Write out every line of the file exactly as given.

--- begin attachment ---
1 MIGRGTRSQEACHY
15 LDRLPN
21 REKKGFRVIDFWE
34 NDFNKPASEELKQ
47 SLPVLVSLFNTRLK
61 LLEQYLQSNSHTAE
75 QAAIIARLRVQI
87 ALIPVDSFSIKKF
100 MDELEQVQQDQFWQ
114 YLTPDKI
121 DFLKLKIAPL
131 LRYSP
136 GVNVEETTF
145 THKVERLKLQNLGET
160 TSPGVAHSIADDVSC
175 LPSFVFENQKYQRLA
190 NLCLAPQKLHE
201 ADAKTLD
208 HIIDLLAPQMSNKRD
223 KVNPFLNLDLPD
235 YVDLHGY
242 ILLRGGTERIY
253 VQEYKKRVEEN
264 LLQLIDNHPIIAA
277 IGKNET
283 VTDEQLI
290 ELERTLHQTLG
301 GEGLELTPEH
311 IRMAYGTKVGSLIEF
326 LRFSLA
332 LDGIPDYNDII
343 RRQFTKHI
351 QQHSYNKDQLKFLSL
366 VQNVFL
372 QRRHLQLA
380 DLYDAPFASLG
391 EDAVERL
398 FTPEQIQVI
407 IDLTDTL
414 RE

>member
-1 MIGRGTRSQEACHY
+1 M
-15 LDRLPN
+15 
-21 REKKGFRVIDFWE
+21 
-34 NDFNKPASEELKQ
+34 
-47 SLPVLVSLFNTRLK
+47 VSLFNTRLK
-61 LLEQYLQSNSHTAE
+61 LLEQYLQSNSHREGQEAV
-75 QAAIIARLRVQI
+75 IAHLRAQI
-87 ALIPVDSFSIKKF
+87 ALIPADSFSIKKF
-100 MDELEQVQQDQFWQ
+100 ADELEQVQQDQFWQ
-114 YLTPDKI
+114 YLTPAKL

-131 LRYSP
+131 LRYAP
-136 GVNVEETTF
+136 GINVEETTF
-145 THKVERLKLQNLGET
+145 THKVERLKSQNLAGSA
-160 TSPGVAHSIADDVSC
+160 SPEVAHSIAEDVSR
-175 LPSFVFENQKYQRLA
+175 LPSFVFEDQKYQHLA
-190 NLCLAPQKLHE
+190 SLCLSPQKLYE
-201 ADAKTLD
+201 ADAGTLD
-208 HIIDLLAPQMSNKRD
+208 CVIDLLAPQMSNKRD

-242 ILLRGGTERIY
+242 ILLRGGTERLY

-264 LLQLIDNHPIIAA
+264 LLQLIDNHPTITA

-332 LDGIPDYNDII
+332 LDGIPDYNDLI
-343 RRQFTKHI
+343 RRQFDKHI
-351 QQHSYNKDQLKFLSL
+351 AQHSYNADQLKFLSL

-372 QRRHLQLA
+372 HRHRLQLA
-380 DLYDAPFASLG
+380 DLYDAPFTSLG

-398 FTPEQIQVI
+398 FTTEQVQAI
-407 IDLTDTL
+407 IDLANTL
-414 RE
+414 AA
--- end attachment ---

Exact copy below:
1 MIGRGTRSQEACHY
15 LDRLPN
21 REKKGFRVIDFWE
34 NDFNKPASEELKQ
47 SLPVLVSLFNTRLK
61 LLEQYLQSNSHTAE
75 QAAIIARLRVQI
87 ALIPVDSFSIKKF
100 MDELEQVQQDQFWQ
114 YLTPDKI
121 DFLKLKIAPL
131 LRYSP
136 GVNVEETTF
145 THKVERLKLQNLGET
160 TSPGVAHSIADDVSC
175 LPSFVFENQKYQRLA
190 NLCLAPQKLHE
201 ADAKTLD
208 HIIDLLAPQMSNKRD
223 KVNPFLNLDLPD
235 YVDLHGY
242 ILLRGGTERIY
253 VQEYKKRVEEN
264 LLQLIDNHPIIAA
277 IGKNET
283 VTDEQLI
290 ELERTLHQTLG
301 GEGLELTPEH
311 IRMAYGTKVGSLIEF
326 LRFSLA
332 LDGIPDYNDII
343 RRQFTKHI
351 QQHSYNKDQLKFLSL
366 VQNVFL
372 QRRHLQLA
380 DLYDAPFASLG
391 EDAVERL
398 FTPEQIQVI
407 IDLTDTL
414 RE

>member
-1 MIGRGTRSQEACHY
+1 M
-15 LDRLPN
+15 
-21 REKKGFRVIDFWE
+21 
-34 NDFNKPASEELKQ
+34 
-47 SLPVLVSLFNTRLK
+47 VSLFNTRLK
-61 LLEQYLQSNSHTAE
+61 LLEQYLQSNSHREGQEAV
-75 QAAIIARLRVQI
+75 IAHLRAQI
-87 ALIPVDSFSIKKF
+87 ALIPADSFSIKKF
-100 MDELEQVQQDQFWQ
+100 ADELEQVQQDQFWQ
-114 YLTPDKI
+114 YLTPAKL

-131 LRYSP
+131 LRYAP
-136 GVNVEETTF
+136 GINVEETTF
-145 THKVERLKLQNLGET
+145 THKVERLKSQNLAGSA
-160 TSPGVAHSIADDVSC
+160 SPEVAHSIAEDVSR
-175 LPSFVFENQKYQRLA
+175 LPSFVFEDQKYQHLA
-190 NLCLAPQKLHE
+190 SLCLSPQKLYE
-201 ADAKTLD
+201 ADAGTLD
-208 HIIDLLAPQMSNKRD
+208 CVIDLLAPQMSNKRD

-242 ILLRGGTERIY
+242 ILLRGGTERLY

-264 LLQLIDNHPIIAA
+264 LLQLIDNHPTITA

-332 LDGIPDYNDII
+332 LDGIPDYNDLI
-343 RRQFTKHI
+343 RRQFDKHI
-351 QQHSYNKDQLKFLSL
+351 AQHSYNADQLKFLSL

-372 QRRHLQLA
+372 HRHRLQLA
-380 DLYDAPFASLG
+380 DLYDAPFTSLG

-398 FTPEQIQVI
+398 FTTEQVQAI
-407 IDLTDTL
+407 IDLANTL
-414 RE
+414 AA